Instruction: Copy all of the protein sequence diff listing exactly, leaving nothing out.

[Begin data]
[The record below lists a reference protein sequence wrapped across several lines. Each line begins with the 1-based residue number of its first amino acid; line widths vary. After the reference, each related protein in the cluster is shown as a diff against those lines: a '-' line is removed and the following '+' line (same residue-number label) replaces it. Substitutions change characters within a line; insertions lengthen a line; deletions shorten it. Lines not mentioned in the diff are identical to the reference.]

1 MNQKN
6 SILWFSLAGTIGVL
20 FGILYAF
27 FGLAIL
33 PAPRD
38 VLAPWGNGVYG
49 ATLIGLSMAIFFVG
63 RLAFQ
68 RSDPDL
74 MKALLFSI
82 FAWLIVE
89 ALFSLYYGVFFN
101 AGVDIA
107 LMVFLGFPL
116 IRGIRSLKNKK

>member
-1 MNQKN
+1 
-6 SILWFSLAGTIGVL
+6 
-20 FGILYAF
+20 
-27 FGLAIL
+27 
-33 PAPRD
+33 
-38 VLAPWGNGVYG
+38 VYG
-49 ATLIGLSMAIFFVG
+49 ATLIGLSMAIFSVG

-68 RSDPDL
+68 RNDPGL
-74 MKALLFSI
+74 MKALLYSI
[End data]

[The record below lists a reference protein sequence wrapped across several lines. Each line begins with the 1-based residue number of its first amino acid; line widths vary. After the reference, each related protein in the cluster is shown as a diff against those lines: a '-' line is removed and the following '+' line (same residue-number label) replaces it. Substitutions change characters within a line; insertions lengthen a line; deletions shorten it. Lines not mentioned in the diff are identical to the reference.]

1 MNQKN
6 SILWFSLAGTIGVL
20 FGILYAF
27 FGLAIL
33 PAPRD
38 VLAPWGNGVYG
49 ATLIGLSMAIFFVG
63 RLAFQ
68 RSDPDL
74 MKALLFSI
82 FAWLIVE
89 ALFSLYYGVFFN
101 AGVDIA
107 LMVFLGFPL
116 IRGIRSLKNKK

>member
-1 MNQKN
+1 
-6 SILWFSLAGTIGVL
+6 
-20 FGILYAF
+20 
-27 FGLAIL
+27 
-33 PAPRD
+33 
-38 VLAPWGNGVYG
+38 VYG
-49 ATLIGLSMAIFFVG
+49 ATLIGLSMAIFSVG

-68 RSDPDL
+68 RNDPGL
-74 MKALLFSI
+74 MKALLYSI